• —interdiction of the northeast railroad line from China.
  • In summary, the JCS state that “the combination of Phase I and Phase II operations will achieve meaningful military as well as psychological impact by
  • —reducing the availability of imported materials into North Vietnam, and
  • —exacting attrition of North Vietnam’s war-making capacity and its ability to support aggression in South Vietnam.”

The JCS recommend that their concept plan “be approved for continuing planning.”

Discussion of the Plan

The JCS concept and implementing plan have several serious shortcomings:

  • —They fail to reflect the strategic criteria essential to the success of such an effort, i.e.
  • —that the priority targets should be strategic in nature, the destruction of which will achieve sudden and significant disruption of the economy;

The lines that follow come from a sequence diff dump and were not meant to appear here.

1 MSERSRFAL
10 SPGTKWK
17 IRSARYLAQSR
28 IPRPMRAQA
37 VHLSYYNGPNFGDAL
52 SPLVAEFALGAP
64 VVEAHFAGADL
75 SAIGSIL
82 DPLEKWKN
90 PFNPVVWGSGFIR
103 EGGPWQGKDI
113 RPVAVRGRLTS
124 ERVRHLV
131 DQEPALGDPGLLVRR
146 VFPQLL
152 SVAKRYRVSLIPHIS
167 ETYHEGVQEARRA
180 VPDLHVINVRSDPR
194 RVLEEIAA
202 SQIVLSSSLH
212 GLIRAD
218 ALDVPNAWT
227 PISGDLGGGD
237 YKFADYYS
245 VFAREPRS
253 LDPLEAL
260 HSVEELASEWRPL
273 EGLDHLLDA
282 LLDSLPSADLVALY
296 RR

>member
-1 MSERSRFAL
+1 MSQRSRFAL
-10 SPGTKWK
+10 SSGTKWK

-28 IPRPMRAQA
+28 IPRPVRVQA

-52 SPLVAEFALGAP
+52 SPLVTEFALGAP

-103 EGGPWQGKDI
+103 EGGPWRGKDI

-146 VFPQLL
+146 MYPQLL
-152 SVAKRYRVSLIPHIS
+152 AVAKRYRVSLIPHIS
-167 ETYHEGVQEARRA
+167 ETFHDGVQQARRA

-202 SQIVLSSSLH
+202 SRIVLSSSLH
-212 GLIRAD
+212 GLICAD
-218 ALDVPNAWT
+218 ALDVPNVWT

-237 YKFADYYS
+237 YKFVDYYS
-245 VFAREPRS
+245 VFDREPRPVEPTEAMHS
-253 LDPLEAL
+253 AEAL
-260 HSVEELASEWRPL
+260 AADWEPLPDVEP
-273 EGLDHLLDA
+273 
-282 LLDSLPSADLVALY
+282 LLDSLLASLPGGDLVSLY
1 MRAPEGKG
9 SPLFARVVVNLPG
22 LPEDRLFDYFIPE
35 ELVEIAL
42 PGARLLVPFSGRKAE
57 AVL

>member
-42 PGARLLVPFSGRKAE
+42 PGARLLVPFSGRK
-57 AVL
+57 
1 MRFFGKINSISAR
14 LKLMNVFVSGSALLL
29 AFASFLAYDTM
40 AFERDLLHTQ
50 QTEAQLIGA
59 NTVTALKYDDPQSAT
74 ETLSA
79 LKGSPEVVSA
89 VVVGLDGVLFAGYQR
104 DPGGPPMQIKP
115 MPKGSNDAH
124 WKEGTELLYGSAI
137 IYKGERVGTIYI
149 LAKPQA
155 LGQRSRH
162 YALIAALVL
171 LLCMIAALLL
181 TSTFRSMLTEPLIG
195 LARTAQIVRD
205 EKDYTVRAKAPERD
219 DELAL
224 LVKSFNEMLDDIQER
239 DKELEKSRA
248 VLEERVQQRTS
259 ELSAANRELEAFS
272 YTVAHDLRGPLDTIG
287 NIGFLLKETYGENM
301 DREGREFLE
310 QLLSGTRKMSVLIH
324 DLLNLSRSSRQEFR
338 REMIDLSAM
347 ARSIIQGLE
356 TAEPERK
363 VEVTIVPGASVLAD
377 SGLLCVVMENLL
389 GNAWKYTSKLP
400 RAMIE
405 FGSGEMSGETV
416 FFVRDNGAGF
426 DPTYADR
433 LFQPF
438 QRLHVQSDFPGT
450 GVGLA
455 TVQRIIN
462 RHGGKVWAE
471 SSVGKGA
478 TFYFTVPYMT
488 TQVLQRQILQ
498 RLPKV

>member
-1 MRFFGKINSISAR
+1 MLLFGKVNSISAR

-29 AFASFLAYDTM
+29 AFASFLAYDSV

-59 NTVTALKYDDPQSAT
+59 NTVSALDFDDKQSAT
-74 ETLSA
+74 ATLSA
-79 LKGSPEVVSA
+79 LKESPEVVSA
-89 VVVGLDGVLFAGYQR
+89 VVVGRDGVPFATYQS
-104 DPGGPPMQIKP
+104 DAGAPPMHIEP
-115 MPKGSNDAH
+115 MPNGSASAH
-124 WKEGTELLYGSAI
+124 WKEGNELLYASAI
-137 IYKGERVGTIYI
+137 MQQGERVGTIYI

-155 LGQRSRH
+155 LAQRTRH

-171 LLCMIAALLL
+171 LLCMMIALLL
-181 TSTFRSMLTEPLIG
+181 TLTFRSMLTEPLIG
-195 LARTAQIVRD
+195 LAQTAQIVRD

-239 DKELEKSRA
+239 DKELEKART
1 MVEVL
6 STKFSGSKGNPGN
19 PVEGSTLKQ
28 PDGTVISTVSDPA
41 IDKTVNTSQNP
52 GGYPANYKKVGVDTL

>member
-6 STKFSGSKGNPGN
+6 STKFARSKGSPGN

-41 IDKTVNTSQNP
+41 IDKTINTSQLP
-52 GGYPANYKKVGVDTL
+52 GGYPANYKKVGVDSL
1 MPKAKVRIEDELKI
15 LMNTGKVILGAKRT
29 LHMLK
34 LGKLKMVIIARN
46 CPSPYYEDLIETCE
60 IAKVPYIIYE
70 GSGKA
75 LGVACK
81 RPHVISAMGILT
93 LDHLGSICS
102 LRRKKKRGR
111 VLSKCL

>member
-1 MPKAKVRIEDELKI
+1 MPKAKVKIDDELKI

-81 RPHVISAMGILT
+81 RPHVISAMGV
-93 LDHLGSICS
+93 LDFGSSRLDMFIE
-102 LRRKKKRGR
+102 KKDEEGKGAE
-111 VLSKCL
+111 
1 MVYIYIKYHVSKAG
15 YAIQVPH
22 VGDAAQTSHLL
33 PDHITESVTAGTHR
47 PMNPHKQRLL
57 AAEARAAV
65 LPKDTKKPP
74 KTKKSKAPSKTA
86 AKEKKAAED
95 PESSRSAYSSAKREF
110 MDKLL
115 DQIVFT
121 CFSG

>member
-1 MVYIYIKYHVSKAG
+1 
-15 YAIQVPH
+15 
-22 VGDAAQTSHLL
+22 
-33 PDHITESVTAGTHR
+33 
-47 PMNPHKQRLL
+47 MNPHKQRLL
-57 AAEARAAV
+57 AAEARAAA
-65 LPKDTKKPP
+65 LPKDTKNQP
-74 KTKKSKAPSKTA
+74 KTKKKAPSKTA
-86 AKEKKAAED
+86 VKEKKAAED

• —that restoration of the targets should be costly and time-consuming, so that their destruction achieves a lasting military and economic effect and continuous follow up bombing is unnecessary;
  • —that the operation should involve a series of short, sharp military blows of increasing severity, holding out to Hanoi the prospect of a long and increasingly disabling siege if they fail to come to an agreement.

They are not responsive to political requirements.

  • —The JCS propose to strike a large number of sensitive targets in Hanoi, such as the Ministry of Defense, the Hanoi Telephone and Telegraph Office, the airfield handling Hanoi’s civilian air traffic, and the Air Force and Army Air Defense Command Headquarters.